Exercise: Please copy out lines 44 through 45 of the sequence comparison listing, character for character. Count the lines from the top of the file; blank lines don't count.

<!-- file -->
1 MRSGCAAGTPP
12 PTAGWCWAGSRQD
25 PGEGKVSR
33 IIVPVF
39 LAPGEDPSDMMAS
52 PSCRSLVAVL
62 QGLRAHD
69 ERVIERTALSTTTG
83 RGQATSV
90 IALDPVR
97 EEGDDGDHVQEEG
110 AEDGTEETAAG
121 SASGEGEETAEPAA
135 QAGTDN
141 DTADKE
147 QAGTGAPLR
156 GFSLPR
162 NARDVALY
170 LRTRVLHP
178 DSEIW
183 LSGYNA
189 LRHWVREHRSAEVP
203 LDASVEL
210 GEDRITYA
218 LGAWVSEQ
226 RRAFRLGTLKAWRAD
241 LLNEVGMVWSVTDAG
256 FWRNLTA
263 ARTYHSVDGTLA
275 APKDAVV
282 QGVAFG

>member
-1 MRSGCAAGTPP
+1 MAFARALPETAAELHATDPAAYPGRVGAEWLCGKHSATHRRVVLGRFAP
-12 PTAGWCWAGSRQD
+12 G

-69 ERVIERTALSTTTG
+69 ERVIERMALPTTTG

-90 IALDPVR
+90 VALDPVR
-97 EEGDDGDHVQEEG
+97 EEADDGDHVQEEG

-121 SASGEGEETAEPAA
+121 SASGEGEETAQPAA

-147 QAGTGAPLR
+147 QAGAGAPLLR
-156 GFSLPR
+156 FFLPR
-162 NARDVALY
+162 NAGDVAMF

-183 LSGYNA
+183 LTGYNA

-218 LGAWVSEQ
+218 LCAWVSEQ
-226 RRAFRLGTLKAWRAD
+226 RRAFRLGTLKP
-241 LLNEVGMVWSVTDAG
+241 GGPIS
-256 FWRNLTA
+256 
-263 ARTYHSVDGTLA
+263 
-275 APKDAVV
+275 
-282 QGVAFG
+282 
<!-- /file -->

+121 SASGEGEETAQPAA

-147 QAGTGAPLR